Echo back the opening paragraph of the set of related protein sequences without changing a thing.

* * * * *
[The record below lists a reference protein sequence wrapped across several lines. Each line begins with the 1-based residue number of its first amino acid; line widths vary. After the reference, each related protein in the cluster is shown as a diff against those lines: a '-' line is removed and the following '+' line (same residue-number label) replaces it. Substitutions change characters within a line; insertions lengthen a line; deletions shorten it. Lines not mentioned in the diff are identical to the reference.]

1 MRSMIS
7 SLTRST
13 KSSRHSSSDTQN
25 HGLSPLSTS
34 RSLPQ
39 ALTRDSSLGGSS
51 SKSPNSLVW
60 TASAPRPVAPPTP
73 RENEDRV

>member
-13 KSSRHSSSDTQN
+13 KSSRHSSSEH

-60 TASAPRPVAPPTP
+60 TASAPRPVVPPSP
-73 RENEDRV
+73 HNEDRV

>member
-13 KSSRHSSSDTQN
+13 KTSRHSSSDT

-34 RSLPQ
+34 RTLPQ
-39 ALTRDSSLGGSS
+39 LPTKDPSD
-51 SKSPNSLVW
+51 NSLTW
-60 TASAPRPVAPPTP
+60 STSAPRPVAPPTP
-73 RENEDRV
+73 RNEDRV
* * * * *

[The record below lists a reference protein sequence wrapped across several lines. Each line begins with the 1-based residue number of its first amino acid; line widths vary. After the reference, each related protein in the cluster is shown as a diff against those lines: a '-' line is removed and the following '+' line (same residue-number label) replaces it. Substitutions change characters within a line; insertions lengthen a line; deletions shorten it. Lines not mentioned in the diff are identical to the reference.]